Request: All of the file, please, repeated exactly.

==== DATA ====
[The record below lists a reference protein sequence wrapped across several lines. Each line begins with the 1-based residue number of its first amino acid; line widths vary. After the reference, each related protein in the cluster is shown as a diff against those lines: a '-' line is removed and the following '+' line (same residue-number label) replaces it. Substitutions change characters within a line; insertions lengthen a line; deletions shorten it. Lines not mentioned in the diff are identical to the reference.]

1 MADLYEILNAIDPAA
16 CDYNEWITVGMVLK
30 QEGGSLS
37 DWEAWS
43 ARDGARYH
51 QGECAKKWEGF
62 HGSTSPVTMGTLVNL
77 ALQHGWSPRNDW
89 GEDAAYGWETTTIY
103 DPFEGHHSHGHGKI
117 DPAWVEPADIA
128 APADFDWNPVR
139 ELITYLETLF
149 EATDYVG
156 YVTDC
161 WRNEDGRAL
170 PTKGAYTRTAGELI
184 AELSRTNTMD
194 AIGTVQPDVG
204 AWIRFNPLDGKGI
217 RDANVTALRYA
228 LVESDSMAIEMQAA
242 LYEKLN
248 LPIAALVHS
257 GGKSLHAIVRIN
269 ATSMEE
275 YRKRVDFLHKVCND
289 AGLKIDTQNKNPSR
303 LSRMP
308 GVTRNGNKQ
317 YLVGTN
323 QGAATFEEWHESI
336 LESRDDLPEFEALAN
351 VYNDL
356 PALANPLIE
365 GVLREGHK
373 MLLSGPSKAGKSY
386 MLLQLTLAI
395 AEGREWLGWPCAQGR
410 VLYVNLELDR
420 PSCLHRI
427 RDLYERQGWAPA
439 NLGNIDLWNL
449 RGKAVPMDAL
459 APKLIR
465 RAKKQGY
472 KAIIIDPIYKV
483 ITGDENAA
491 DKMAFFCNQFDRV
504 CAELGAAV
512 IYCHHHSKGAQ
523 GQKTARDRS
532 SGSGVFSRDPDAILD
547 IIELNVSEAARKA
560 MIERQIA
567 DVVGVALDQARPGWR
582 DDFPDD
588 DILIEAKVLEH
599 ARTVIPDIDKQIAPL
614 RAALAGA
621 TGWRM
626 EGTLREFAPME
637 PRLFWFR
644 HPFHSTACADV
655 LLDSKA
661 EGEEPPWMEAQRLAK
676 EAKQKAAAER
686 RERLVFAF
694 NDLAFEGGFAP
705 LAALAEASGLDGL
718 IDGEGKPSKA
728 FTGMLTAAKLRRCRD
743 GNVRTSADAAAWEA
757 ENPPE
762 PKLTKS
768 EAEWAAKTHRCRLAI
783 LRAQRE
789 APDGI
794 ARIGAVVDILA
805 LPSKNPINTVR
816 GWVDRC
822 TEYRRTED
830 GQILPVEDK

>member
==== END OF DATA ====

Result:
[The record below lists a reference protein sequence wrapped across several lines. Each line begins with the 1-based residue number of its first amino acid; line widths vary. After the reference, each related protein in the cluster is shown as a diff against those lines: a '-' line is removed and the following '+' line (same residue-number label) replaces it. Substitutions change characters within a line; insertions lengthen a line; deletions shorten it. Lines not mentioned in the diff are identical to the reference.]

1 MADLYEILNAIDPAA
16 CDYNEWITVGMVLK
30 QEGGSLS
37 DWEAWS
43 ARDGARYH
51 QGECAKKWEGF
62 HGSTSPVTMGTLVNL
77 ALQHGWSPRNDW
89 GEDAAYGWETTTIY
103 DPFEGHHSHGHGKI
117 DPAWVEPADIA
128 APADFDWNPVR
139 ELITYLETLF
149 EATDYVG
156 YVTDC
161 WRNEDGRAL
170 PTKGAYTRTAGELI
184 AELSRTNTMD
194 AIGTVQPDVG
204 AWIRFNPLDGKGI
217 RDANVTALRYA
228 LVESDSMAIEMQAA
242 LYEKLN
248 LPIAALVHS
257 GGKSLHAIVRIN
269 ATSMEE
275 YRKRVDFLHKVCND
289 AGLKIDTQNKNPSR
303 LSRMP
308 GVTRNGNKQ
317 YLVGTN
323 QGAATFEEWHESI
336 LESRDDLPEFEALAN
351 VYNDL
356 PALANPLIE
365 GVLREGHK
373 MLLSGPSKAGKSY
386 MLLQLTLAI
395 AEGREWLGWPCAQGR
410 VLYVNLELDR
420 PSCLHRI
427 RDLYERQGWAPA
439 NLGNIDLWNL
449 RGKAVPMDAL
459 APKLIR
465 RAKKQGY
472 KAIIIDPIYKV
483 ITGDENAA
491 DKMAFFCNQFDRV
504 CAELGAAV
512 IYCHHHSKGAQ
523 GQKTARDRS
532 SGSGVFSRDPDAILD
547 IIELNVSEAARKA
560 MIERQIA
567 DVVGVALDQARPGWR
582 DDFPDD
588 DILIEAKVLEH
599 ARTVIPDIDKQIAPL
614 RAALAGA
621 TGWRM
626 EGTLREFAPME
637 PRLFWFR
644 HPFHSTACADV
655 LLDSKA
661 EGEEPPWMEAQRLAK
676 EAKQKAAAER
686 RERLVFAF
694 NDLAFEGGFAP
705 LAALAEASGLDGL
718 IDGEGKPSKA
728 FTGMLTAAKLRRCRD
743 GNVRTSADAAAWEA
757 ENPPE
762 PKLTKS
768 EAEWAAKTHRCRLAI
783 LRAQRE
789 APDGI
794 ARIGAVVDILA
805 LPSKNPINTVR
816 GWVDRC
822 TEYRRTED
830 GQILPVEDK

>member